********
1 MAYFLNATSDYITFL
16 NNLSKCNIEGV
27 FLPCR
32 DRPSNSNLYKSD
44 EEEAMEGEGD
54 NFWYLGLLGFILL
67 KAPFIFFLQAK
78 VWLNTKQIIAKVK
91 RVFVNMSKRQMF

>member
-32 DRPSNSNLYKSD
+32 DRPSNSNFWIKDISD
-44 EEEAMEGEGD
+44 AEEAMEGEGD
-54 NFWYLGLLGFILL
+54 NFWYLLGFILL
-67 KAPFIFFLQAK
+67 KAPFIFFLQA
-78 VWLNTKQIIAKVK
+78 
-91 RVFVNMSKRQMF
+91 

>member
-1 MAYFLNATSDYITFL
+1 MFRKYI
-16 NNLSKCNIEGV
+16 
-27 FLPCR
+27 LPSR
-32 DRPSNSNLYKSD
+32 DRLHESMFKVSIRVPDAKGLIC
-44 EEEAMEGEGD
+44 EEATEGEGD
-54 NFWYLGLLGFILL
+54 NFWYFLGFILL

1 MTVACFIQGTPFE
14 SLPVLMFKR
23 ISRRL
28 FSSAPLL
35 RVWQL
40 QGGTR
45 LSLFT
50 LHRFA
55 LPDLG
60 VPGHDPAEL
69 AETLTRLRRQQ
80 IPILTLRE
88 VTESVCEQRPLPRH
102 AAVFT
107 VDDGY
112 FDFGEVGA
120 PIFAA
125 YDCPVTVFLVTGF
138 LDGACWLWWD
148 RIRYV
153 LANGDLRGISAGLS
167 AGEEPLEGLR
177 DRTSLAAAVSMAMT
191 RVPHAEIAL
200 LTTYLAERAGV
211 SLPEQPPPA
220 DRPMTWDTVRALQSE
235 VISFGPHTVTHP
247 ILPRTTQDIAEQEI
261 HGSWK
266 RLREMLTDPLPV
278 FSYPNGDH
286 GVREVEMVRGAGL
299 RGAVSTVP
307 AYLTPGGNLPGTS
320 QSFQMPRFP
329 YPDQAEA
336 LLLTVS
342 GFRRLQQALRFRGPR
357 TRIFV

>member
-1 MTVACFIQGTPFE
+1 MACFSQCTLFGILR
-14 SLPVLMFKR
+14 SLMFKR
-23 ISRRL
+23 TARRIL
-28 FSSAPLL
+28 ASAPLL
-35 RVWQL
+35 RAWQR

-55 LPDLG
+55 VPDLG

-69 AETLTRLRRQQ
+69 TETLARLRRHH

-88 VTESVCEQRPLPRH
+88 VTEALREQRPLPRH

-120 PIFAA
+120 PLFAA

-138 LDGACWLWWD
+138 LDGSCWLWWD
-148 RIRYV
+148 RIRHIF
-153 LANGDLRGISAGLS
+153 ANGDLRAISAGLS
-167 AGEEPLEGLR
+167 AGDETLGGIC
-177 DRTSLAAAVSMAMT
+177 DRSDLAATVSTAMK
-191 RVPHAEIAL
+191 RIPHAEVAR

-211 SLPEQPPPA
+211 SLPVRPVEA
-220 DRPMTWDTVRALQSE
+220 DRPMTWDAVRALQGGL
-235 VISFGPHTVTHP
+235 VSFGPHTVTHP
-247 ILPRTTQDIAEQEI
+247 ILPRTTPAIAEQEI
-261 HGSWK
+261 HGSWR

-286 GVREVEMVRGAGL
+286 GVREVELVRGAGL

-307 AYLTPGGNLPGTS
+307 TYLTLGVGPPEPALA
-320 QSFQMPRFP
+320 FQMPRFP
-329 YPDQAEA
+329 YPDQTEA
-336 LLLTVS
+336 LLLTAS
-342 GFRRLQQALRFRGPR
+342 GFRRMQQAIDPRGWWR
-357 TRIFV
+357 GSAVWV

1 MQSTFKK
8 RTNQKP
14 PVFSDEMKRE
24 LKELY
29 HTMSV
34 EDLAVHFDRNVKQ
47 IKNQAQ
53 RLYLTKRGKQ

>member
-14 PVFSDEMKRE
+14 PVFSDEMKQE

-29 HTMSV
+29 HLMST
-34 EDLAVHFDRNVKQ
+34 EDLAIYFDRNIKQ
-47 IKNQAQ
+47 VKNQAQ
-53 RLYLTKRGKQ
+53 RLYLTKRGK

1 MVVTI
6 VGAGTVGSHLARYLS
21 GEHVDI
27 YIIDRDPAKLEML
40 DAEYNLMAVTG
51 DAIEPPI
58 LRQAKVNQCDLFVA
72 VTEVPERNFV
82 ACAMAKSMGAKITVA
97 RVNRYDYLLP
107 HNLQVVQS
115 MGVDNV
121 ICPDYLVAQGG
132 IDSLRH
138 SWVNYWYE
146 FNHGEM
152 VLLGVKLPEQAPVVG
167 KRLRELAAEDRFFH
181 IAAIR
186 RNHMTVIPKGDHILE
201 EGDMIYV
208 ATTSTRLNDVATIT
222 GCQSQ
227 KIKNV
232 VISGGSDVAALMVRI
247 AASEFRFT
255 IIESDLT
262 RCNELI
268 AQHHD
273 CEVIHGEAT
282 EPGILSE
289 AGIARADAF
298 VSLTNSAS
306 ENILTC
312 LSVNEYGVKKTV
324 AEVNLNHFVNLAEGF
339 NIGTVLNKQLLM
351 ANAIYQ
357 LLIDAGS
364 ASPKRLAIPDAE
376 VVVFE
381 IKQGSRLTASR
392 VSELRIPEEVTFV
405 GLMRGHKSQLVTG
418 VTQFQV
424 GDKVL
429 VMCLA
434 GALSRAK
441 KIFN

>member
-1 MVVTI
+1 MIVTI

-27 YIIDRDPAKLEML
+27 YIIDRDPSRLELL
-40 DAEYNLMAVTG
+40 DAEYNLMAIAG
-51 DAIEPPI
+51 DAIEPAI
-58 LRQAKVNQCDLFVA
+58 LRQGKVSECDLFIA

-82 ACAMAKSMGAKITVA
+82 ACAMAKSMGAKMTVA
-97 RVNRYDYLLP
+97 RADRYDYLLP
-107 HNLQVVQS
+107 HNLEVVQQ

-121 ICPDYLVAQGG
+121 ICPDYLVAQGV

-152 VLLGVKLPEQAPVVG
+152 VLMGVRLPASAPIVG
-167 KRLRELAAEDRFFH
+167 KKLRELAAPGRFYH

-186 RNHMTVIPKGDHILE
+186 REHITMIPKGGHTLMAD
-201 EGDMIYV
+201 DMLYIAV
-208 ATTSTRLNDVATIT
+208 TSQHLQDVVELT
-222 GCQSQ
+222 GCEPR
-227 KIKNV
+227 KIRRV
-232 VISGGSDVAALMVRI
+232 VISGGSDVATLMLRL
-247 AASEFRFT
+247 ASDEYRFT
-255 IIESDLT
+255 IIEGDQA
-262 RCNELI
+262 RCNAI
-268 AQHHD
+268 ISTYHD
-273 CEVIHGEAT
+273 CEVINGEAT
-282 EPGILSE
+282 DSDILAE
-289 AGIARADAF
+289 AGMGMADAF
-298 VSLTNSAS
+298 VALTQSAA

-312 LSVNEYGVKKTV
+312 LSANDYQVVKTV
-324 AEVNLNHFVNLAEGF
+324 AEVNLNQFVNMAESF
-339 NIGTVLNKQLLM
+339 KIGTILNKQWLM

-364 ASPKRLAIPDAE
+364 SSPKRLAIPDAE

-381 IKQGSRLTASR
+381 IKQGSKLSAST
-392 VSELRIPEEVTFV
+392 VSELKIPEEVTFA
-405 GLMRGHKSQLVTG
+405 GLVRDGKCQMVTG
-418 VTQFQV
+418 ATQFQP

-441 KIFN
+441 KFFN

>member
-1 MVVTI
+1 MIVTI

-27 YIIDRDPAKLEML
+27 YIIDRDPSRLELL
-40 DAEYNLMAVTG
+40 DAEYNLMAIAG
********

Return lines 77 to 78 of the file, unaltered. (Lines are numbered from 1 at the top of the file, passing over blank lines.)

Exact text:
-1 MTVACFIQGTPFE
+1 MACFSQCTLFGILR